Religious history is twisted and sick. Catholicism, some argue, was invented to control the masses and get them to join a sort of body ‘politic’ by uniting them. If you study Early and medieval Italian history you will really see what ‘Catholicism’ is and was.

tranquilsea's avatar

@cazzie I have studied a LOT of religious history. And, yes, the Catholic Church was horrible at points. But when the church first formed it was a triumph for early Christians. It meant that they would no longer be persecuted.

A fascinating read is Lord Acton’s, A History of Freedom in Antiquity. He was the author of the quote: “Power tends to corrupt, and absolute power corrupts absolutely. Great men are almost always bad men”. I agree: power can be very problematic.

full disclosure: I’m athiest. I just love history.

filmfann's avatar

@Espiritus_Corvus I assume you know that the Jews are God’s chosen people. They will enter Heaven after the second coming.

filmfann's avatar

@Pandora Has anyone like that ever existed, other than Jesus?

LeavesNoTrace's avatar

Most young Catholics I know are pretty much on board with what he has to say. That seems to be the general direction in which the church is heading. (Most Catholics also use contraception – quelle horreur!) ;)

janbb's avatar

@LeavesNoTrace And live with their boyfriends before marriage.

LeavesNoTrace's avatar

@janbb Truth! I’m an atheist/agnostic and I love my live-in Jesuit boyfriend.

Pandora's avatar

@filmfann Yes. There are really good people in the world. You just don’t know of many because they are usually just known to their community and most of the time they are a poor nobody but they share what they can. I have a relative who doesn’t have a mean bone in her body. Works hard and is always joyous. Everyone watches out for her because she is so kind and easily taken advantage of. She’s a sucker for every sad story. Must help. God mother to several children because of her kind nature. Some people are just like that. True she believes in Christ but I think it would’ve always been in her nature to be that way. It’s not that she is naive but rather she whole heatedly believes that we all make a difference everyday for the better or the bad. She says if she is taken advantage of, it isn’t wrong of her, but rather wrong of the other person. She also doesn’t do it because of low self esteem and is looking for approval. It just is, who she is. Could also be that no one has ever shown her hate either. She is very likable and generous.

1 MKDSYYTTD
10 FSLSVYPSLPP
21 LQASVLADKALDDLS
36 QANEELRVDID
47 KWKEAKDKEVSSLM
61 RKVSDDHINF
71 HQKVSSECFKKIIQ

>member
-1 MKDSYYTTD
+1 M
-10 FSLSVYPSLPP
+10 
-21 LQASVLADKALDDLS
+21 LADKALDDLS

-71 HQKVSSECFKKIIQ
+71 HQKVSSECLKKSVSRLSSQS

She also never expects anything in return. My dad was also the same way. He was always doing for others and didn’t care to get anything in return. But his was probably more based on religion. But he too was born with a very kind nature. It took a lot, and I mean a lot to get him mad most times. Now disrespecting my mother or his mother, and that would trigger his temper. But most of the time, the most mellow happy person you have ever known. All my friends loved him. Well actually everyone we knew loved him.

You also have people who work their whole lives in “Doctors without Borders”, who passionately believe in using their medical knowledge to help man. They aren’t rolling in dough. Not all people who work in social fields to help others are rich or do it to become famous. Most of the time no one ever hears about them but they exist. There are actually people who simply feel it their calling in life to help others. Sometimes it comes from people who actually wish someone had helped them when they were helpless. Sometimes it’s because they were helped when they were helpless and want to be their for someone else in need. And many times it can come from people of no faith other than the belief that they can help change the world around them.

JLeslie's avatar

@Call_Me_Jay I know many Christians who aren’t Catholic, who are science minded or even scientists themselves. I wasn’t meaning to imply they are rare or don’t exist. All I’m saying is if there is a “Christian” talking about the world only being 4,000 years old, or how evolution is impossible, or even that gay marriage should be illegal, that Christian is way way more likely to be Methodist, Baptist, or some other born again something than Catholic.

filmfann's avatar

@Pandora Everyone has sinned. Everyone has broken at least one commandment. We all fall short.

elbanditoroso's avatar

Theological question:

Can a person break a commandment if they don’t acknowledge that the commandments are binding on them?

Say, for example, I am an atheist, or that I reject the teachings of organized religion; specifically religion that uses the ten commandments as the backbone tenets of that faith. So followers of the religion do, indeed, adhere to the ten commandments, but I am not a member of the religion, nor do I accept or adhere to its tenets.

I do something that – to a religious believer – is a sin.

But I’m not a believer. Have I sinned?

Can you impose a religion’s rules on someone who is not part of the religion?

Sneki95's avatar

As I read it, I noticed that the Wiki above stares Pope Francis said this in 2014. So, why are we talking about this now?

Edit: I also just noticed that the article itself is from 2014.

…...you gave us the stale news, OP.